Mueller, a widely-respected former FBI director, is unlikely to want to be drawn into a political fight. He quietly investigated Russian interference and potential obstruction by President TrumpDonald John TrumpTrump rages against '60 Minutes' for interview with Krebs Cornyn spox: Neera Tanden has 'no chance' of being confirmed as Biden's OMB pick Pa. lawmaker was informed of positive coronavirus test while meeting with Trump: report MORE for two years, speaking only through court filings and his sprawling 448-page report.

Some Democrats lay the blame on Mueller’s failure to reach a deal to appear on the Justice Department and Attorney General William BarrBill BarrNew DOJ rule could allow executions by electrocution, firing squad Clyburn: Biden falling short on naming Black figures to top posts Five federal inmates scheduled for execution before Inauguration Day MORE, who still has control over Mueller’s testimony while he remains a Justice employee.

It’s possible that the Judiciary Committee and Mueller’s team could reach an agreement for the special counsel to deliver part or all of his testimony behind closed doors.

Rep. Madeleine DeanMadeleine DeanEyes turn to Ocasio-Cortez as she seeks to boost Biden Democrats blister Barr during tense hearing Democratic lawmakers launch 'Mean Girls'-inspired initiative to promote face masks MORE (D-Pa.), a member of the Judiciary panel, said Tuesday she had not been privy to the negotiations but said such a deal would likely be in consideration, describing Nadler as being “accommodating” to witnesses.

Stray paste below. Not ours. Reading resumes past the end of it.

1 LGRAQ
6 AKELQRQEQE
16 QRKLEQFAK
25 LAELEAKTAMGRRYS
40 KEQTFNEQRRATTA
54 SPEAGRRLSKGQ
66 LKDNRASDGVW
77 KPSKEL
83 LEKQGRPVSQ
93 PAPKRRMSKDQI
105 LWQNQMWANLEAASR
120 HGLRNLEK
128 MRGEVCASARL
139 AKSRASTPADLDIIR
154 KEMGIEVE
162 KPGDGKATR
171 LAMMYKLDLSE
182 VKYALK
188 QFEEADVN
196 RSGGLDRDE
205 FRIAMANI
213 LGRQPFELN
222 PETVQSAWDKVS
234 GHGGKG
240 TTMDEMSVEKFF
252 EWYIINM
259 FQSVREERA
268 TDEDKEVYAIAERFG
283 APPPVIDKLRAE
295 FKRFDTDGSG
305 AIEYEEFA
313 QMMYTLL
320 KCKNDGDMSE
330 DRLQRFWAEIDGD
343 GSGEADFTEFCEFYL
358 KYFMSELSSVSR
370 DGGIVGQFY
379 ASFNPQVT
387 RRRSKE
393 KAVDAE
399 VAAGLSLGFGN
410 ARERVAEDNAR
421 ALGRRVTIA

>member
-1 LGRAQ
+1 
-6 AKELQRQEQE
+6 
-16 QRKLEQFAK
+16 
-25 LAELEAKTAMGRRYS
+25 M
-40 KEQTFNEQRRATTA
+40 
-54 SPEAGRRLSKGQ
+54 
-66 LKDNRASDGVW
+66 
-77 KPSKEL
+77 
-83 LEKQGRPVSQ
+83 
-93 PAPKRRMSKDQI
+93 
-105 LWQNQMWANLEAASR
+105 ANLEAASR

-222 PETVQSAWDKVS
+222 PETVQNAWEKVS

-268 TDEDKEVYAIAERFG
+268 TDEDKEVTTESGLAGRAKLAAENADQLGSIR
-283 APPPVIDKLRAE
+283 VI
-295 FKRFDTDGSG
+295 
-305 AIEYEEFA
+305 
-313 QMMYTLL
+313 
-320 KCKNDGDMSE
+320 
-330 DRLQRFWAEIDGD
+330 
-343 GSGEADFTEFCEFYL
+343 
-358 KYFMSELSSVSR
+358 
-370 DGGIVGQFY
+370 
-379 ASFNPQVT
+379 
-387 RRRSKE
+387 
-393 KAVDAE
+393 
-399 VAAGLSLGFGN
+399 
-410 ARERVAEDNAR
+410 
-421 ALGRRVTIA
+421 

“I imagine those kinds of considerations for someone this important with the kind of findings that he had, I’m sure that’s on the table,” Dean told The Hill.

Dean also said it would be appropriate for Nadler to subpoena Mueller if he does not agree to a deal to appear.

Some Democrats, however, appear wary of subpoenaing the special counsel for public testimony.

Rep. Hank JohnsonHenry (Hank) C. JohnsonDemocratic senators unveil bill to ban discrimination in financial services industry Five takeaways as panel grills tech CEOs Lawmakers, public bid farewell to John Lewis MORE (D-Ga.), a Judiciary member, declined to say whether he supported subpoenaing Mueller and added that he’s open to hearing arguments for Mueller to testify privately.

“If he can demonstrate some compelling reasons why he should be allowed to testify in private, I think we would have to consider that. And I would certainly like to hear — if that is the case — what sort of justification he’d give for wanting to testify in closed door hearings as opposed to open to the public,” Johnson told The Hill.

It’s not entirely clear what the stalemate between Democrats and Mueller centers on.

CNN reported that Mueller’s team has informed the committee that he does not want to be viewed as political and that those fears have held up a deal on him giving public testimony.